Roughly 30 years ago this weekend, the first edition of Radio Free Charleston aired on WVNS FM, 96.1.

The show was a result of my reward for working 100 days straight, often two or three shifts, with no day off while the station was beset with serious staffing problems. I was allowed to go on the air at 2 AM on Sunday morning, and play anything I wanted (within reason) for four hours each week.

This was not just my reward for working myself to death. My real reward was a promotion (in lieu of a raise) to assistant program director. With the title came the responsibility for scheduling the part-time talent to work on the weekends. I couldn’t get anybody reliable to handle the midnight to 6 AM shift Saturday night/Sunday morning, so I went to my boss with the idea of plugging a part-timer into my Friday night, 7 PM to Midnight shift, which was all syndicated programming anyway, and I would take the desolate shift that nobody wanted…IF I could have the freedom to play what I wanted.

My boss agreed to it and thus, Radio Free Charleston was born.

That first show didn’t include any local music. To be honest, it was mainly me digging out the best stuff from our existing playlist and augmenting it with a few choice progressive rock and New Wave tracks from my collection. I also remember being really happy that I could play the extended mix of “Heading To The Light” by The Traveling Wilburys on the first show.  I think it was the third week of the show when I slipped in “Big Red Satellite” by Hasil Adkins, and some single recorded by the teenaged daughter of a local car dealer who was considering advertising on the station.

Two weeks after that, the floodgates had opened, I fell in with the local music scene, and for the remainder of the original broadcast radio run, Radio Free Charleston became a bit of a phenomenon, peaking at over ten-thousand listeners and being featured in The Charleston Gazette. This was with a mix of local music, alternative rock, prog-rock, New Wave, underground tracks and even comedy records.

After the show was strangled in its crib over station politics in the spring of 1990, I couldn’t get hired in local radio. I was told repeatedly that program directors were afraid that if they’d hire me, I’d have their job in six months. I consulted with stations in other towns. I couldn’t relocate because I was taking care of my ailing parents, but they still appreciated my expertise. I also sort of backed into writing and market research after working on local political ads. The whole time I was trying to find a way to revive Radio Free Charleston. I must have recorded a dozen pilot episodes for different stations, but it wasn’t until after I began writing PopCult that Brian Young came to me with the idea of reviving RFC as a video show, and Douglas Imbrogno let me incorporate it into The Gazz and PopCult.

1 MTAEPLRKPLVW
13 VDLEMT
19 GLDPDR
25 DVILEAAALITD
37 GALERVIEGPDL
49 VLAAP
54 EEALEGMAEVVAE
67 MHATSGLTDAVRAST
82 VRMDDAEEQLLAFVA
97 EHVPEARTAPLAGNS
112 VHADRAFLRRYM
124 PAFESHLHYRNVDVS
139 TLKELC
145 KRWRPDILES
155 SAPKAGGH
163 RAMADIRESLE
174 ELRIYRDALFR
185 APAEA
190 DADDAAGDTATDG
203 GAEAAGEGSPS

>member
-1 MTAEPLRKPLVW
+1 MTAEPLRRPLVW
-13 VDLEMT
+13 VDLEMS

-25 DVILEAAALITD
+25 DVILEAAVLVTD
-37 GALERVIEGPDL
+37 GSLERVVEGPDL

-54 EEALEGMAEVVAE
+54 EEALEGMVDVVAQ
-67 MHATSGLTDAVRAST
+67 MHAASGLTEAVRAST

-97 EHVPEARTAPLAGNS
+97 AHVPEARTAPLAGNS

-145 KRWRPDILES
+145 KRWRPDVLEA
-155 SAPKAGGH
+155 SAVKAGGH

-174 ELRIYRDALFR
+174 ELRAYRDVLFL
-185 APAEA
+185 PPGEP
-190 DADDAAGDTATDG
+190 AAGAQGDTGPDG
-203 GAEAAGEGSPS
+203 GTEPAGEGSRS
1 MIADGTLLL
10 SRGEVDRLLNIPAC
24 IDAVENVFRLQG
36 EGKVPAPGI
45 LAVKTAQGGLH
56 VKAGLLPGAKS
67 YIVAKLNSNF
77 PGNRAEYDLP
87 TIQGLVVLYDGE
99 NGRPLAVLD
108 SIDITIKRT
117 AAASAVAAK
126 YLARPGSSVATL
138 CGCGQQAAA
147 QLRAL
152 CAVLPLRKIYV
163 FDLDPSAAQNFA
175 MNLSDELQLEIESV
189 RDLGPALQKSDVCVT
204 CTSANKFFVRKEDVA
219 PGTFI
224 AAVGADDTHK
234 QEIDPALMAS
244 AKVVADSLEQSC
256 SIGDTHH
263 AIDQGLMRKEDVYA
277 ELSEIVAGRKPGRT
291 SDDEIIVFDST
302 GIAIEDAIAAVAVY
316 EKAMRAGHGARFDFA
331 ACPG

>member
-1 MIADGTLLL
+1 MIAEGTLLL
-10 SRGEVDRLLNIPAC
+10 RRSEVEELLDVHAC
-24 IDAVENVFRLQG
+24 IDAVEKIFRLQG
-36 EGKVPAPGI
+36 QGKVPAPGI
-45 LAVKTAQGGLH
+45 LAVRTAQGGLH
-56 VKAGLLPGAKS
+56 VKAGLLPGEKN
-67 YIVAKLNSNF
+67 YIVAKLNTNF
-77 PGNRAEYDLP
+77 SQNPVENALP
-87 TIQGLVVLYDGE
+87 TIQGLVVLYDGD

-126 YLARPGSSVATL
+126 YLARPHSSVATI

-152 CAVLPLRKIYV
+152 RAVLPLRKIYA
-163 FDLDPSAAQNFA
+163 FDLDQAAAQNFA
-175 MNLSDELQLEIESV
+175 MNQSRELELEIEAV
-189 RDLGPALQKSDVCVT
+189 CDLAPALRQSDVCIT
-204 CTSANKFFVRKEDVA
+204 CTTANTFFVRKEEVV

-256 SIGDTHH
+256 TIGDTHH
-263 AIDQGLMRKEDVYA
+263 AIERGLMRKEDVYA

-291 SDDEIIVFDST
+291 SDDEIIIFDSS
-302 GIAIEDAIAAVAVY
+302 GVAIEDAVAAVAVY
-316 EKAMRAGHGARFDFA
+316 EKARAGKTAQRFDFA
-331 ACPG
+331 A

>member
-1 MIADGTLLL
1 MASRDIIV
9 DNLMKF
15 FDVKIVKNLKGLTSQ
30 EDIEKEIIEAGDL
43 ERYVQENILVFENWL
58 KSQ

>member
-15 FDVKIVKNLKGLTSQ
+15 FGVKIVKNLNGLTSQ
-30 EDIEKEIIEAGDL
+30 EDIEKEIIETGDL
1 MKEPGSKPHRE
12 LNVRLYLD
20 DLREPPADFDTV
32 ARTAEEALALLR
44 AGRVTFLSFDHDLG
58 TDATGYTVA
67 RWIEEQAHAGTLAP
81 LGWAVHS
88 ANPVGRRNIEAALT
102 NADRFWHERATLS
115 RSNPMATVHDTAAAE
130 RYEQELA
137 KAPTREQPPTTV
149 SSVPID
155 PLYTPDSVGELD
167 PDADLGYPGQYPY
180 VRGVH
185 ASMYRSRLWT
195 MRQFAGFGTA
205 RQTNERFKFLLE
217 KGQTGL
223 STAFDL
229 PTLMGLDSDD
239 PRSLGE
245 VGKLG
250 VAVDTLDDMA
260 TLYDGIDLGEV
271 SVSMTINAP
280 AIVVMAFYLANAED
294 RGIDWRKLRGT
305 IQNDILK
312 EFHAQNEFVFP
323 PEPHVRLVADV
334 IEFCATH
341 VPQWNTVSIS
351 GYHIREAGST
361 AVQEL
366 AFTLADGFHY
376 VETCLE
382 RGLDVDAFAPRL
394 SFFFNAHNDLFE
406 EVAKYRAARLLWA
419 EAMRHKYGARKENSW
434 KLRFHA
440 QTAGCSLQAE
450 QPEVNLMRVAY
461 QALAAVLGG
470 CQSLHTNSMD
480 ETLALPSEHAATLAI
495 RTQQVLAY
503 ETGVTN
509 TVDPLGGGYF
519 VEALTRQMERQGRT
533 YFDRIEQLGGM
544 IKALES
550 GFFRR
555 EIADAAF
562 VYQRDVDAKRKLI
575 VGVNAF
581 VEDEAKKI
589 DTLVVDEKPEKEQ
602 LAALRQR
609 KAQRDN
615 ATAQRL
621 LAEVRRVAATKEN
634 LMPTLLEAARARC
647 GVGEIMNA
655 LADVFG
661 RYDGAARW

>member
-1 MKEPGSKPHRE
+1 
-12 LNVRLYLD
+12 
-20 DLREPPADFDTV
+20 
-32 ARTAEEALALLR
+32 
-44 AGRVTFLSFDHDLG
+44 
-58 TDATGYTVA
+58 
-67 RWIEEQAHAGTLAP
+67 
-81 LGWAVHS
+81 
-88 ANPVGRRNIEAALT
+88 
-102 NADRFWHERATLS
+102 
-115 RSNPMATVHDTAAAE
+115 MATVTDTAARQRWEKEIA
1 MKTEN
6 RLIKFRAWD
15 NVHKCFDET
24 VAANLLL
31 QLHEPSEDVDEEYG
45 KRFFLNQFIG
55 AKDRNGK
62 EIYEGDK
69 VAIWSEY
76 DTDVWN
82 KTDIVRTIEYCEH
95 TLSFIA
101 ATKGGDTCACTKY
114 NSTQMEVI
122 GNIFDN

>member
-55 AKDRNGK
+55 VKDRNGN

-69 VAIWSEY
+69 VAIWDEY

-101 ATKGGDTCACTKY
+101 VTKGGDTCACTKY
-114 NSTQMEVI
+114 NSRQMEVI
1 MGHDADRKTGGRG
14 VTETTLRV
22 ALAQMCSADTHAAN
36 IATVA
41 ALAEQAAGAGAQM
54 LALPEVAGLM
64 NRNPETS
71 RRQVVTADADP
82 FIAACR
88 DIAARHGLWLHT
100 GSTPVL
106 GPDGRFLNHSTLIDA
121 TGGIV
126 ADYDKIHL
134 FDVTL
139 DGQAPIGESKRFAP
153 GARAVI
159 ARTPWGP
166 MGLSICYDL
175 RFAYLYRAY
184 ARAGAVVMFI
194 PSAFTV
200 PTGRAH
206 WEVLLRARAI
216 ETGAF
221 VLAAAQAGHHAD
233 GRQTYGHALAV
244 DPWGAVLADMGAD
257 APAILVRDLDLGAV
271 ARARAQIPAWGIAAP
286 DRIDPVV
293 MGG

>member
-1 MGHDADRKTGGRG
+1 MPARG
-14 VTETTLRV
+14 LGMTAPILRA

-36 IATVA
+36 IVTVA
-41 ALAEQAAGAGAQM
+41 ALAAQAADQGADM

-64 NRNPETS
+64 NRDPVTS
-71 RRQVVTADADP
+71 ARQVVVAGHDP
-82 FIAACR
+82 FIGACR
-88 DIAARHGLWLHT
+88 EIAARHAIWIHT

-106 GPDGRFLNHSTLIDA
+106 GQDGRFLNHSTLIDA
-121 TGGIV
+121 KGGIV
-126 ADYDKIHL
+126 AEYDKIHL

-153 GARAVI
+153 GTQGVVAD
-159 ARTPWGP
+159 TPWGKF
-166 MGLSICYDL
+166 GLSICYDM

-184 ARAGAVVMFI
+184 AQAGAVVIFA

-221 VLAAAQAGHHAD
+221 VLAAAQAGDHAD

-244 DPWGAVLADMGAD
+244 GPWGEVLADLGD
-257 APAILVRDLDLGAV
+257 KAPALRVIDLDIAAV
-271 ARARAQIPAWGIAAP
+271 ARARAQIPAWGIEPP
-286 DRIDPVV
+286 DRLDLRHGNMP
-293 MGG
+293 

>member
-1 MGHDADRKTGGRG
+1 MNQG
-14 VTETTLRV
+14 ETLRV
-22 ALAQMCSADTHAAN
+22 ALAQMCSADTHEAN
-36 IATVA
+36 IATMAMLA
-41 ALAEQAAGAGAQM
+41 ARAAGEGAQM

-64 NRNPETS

Now, with The AIR operating as the internet radio arm of this blog, and with my video work diminished a bit due to Myasthenia Gravis, I’ve kept Radio Free Charleston going as a radio program once again. Each week on The AIR I bring you an hour of local music on Radio Free Charleston, and two hours of whatever I feel like playing on RFC International. Since the fourth hour of the original show was where I played a feature album or artist, it’s almost like I’m doing the same show I was back in 1989/90, only not in the middle of the night, and with a worldwide audience.

That first RFC happened during Labor Day Weekend in 1989. Nobody knew then that the show would take on a life of its own as a beacon of obscurity. All the big shots in Charleston pretend not to know what RFC is, even if they’ve been on the show. I’m proud of the underground legacy I’ve built over the last three decades.

Saturday, Sunday and Monday I’ll be playing episodes of RFC and RFC International on The AIR. I plan to debut a new episode Tuesday at 10 AM, and since we have been celebrating 30 years of RFC all year long, you can expect more treats to mark the milestone for the rest of the year. The marathon begins Saturday morning at 1 AM and continues until 11 PM Monday evening. It will be interrupted at Midnight Sunday, for our weekly marathon of The Swing Shift, my Swing Music Show. Whenever I pre-empt that, I get very angry emails from our European listeners, so that bit of programming stays in place.

You can listen at The AIR website, or right here on this player…

The RFC Flashback, which re-presents our video episodes, will return in this space next Saturday.